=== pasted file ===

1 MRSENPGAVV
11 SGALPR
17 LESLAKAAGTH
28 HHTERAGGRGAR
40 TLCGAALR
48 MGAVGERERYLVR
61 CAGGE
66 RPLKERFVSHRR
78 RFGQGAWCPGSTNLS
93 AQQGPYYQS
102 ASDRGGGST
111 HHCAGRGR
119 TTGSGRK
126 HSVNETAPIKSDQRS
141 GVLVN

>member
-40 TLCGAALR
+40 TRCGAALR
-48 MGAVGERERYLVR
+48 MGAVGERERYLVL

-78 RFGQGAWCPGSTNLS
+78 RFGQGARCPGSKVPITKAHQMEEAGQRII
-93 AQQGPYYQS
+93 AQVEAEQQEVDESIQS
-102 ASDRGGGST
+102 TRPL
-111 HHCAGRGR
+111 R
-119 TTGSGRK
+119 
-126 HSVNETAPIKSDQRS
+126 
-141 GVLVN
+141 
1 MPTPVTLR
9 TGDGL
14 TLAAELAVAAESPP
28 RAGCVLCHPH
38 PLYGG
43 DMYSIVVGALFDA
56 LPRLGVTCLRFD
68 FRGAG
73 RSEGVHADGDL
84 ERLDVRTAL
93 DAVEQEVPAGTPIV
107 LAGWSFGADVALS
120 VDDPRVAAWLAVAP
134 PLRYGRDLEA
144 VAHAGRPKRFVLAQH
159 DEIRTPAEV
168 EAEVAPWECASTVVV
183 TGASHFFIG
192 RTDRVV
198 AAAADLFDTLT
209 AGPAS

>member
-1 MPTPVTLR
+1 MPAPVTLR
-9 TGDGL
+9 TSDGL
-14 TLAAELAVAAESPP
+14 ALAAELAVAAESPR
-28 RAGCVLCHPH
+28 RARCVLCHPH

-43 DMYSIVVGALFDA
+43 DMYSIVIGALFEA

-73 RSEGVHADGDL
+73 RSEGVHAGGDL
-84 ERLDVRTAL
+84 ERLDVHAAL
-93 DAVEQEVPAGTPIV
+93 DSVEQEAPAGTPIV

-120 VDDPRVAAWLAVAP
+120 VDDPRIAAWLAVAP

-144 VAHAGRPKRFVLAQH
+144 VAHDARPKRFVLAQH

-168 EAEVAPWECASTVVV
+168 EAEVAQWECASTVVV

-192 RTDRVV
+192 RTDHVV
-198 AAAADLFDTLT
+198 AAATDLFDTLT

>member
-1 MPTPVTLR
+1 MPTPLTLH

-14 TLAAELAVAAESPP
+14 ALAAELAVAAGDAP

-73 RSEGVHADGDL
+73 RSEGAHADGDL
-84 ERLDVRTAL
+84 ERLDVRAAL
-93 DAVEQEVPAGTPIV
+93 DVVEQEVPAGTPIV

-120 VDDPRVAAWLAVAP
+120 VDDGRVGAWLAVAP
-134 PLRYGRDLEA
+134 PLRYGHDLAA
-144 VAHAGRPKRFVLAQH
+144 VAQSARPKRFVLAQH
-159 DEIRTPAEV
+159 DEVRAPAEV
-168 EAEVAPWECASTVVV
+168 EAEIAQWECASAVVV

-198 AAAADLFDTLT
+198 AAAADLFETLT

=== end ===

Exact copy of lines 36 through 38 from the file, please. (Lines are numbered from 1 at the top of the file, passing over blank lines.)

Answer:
9 TGDGL
14 TLAAELAVAAESPP
28 RAGCVLCHPH